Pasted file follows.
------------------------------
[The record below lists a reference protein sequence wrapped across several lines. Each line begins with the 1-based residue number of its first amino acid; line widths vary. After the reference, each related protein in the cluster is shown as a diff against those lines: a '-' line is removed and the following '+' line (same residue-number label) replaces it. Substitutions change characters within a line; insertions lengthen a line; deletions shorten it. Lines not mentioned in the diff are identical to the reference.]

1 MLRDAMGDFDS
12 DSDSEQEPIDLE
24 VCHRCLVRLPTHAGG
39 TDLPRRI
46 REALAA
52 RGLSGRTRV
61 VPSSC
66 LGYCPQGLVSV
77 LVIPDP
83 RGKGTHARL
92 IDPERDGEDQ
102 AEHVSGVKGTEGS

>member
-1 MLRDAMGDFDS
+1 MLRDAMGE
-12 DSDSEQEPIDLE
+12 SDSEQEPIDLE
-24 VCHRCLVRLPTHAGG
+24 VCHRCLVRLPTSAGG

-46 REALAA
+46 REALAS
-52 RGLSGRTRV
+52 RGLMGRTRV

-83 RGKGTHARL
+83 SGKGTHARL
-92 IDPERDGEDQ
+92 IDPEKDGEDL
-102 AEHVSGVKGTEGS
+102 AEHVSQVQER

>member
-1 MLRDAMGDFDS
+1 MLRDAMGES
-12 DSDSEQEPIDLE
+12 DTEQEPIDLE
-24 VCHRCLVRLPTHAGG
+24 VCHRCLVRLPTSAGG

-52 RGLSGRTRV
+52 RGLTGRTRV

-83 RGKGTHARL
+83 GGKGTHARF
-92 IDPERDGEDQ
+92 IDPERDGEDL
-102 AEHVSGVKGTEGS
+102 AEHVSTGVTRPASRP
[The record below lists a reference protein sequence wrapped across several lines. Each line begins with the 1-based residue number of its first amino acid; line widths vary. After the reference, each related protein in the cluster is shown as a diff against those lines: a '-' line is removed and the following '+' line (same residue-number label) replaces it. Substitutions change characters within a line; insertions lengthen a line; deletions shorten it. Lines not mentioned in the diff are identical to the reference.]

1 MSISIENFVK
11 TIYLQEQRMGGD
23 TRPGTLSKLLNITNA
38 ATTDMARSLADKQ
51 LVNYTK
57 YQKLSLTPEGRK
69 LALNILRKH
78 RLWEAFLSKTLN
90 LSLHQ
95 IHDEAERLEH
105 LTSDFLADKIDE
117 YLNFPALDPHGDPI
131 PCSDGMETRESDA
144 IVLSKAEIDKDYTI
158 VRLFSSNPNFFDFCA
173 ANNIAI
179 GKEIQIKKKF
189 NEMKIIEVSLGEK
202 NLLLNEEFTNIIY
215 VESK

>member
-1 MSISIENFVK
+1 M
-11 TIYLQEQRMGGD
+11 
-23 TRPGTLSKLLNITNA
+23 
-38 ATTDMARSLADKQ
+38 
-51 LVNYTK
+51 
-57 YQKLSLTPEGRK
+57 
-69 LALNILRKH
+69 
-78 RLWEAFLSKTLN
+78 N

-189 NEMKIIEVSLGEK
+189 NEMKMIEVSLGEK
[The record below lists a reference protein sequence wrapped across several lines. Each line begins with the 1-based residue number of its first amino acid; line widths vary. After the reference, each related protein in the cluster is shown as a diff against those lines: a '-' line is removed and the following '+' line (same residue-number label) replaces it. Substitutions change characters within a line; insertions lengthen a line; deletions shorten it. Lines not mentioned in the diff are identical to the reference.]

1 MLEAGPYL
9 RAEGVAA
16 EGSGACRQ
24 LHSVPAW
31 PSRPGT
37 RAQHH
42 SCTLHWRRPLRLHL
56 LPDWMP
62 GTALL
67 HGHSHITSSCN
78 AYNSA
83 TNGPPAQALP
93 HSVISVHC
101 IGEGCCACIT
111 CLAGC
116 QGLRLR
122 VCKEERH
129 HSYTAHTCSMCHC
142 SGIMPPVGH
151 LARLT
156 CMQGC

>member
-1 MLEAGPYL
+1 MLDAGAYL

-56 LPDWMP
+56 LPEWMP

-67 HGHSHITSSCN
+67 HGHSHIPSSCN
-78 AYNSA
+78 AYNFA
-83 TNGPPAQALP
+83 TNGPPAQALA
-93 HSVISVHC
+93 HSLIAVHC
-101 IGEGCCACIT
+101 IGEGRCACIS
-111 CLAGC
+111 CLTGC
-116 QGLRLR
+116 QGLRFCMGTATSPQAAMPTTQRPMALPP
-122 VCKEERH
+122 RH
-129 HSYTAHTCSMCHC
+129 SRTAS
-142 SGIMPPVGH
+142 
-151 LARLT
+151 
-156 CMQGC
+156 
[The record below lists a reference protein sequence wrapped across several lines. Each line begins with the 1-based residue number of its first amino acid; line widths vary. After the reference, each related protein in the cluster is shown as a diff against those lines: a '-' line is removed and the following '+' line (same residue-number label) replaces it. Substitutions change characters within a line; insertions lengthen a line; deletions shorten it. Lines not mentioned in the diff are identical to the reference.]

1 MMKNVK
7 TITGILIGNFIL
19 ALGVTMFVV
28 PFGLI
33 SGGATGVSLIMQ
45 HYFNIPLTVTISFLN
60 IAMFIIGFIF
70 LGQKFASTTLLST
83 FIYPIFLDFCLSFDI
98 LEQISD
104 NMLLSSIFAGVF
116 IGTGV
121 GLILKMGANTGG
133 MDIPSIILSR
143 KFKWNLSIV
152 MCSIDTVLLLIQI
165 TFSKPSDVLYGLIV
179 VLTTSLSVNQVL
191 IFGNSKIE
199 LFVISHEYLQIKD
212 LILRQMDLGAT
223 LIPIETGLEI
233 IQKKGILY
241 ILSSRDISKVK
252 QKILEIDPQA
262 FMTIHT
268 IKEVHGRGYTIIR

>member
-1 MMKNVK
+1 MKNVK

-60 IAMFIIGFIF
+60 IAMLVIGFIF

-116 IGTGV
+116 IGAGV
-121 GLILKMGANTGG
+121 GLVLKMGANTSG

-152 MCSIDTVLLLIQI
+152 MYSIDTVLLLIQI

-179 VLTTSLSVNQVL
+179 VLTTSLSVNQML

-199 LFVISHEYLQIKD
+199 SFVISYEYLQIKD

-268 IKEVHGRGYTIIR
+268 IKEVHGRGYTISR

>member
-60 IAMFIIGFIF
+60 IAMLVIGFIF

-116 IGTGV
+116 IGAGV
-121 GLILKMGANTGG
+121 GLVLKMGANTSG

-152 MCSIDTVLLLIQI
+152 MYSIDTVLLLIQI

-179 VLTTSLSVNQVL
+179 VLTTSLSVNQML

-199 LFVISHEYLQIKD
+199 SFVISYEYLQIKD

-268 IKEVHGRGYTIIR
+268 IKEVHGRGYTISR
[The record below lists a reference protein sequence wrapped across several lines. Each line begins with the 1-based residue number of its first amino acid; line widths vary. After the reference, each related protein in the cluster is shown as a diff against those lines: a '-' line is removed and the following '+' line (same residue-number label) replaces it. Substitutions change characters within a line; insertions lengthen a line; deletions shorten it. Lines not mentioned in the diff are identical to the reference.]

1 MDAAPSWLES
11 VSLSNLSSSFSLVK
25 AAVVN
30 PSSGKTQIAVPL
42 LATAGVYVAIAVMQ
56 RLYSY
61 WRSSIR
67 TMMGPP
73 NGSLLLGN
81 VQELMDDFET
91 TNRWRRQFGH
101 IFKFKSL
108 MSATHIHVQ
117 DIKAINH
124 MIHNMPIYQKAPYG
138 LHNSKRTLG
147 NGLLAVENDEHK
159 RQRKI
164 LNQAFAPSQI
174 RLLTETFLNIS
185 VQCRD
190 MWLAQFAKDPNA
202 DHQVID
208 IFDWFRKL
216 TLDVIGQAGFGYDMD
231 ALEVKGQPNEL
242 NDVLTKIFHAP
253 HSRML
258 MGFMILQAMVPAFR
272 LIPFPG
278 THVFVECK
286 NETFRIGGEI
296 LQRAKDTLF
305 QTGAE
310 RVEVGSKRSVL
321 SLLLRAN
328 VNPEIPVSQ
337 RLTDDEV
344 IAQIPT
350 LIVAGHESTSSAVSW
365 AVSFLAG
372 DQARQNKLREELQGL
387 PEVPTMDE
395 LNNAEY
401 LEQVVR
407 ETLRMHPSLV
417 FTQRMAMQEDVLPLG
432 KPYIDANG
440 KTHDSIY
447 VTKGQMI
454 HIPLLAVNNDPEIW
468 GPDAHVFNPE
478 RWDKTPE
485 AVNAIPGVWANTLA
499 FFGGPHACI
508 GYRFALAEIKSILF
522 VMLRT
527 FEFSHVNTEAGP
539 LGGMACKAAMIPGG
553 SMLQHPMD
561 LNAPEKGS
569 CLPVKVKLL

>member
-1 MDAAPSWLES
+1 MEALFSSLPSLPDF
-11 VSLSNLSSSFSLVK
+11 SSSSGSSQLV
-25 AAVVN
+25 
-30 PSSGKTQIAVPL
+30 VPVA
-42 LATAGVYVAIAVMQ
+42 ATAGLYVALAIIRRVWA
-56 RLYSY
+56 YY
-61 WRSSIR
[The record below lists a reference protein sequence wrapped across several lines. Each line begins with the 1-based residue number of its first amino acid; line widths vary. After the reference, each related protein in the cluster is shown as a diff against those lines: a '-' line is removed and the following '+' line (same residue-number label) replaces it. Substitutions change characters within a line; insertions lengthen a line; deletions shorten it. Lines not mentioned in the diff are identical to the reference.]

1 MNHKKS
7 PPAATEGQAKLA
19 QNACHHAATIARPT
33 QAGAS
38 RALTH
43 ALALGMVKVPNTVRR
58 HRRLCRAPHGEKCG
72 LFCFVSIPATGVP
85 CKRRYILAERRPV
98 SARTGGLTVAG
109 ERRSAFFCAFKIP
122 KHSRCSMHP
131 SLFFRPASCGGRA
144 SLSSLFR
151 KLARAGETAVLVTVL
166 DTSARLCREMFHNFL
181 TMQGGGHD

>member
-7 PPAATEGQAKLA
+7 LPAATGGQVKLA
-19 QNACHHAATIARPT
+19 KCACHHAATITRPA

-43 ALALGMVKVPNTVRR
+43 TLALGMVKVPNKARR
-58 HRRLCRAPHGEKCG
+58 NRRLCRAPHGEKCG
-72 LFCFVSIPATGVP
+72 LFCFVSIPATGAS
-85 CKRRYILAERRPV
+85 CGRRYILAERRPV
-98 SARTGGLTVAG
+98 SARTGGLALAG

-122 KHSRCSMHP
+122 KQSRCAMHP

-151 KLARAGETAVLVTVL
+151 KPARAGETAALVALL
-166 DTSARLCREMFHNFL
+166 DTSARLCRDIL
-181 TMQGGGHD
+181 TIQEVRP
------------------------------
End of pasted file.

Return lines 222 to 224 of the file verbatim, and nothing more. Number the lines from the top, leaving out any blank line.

216 TLDVIGQAGFGYDMD
231 ALEVKGQPNEL
242 NDVLTKIFHAP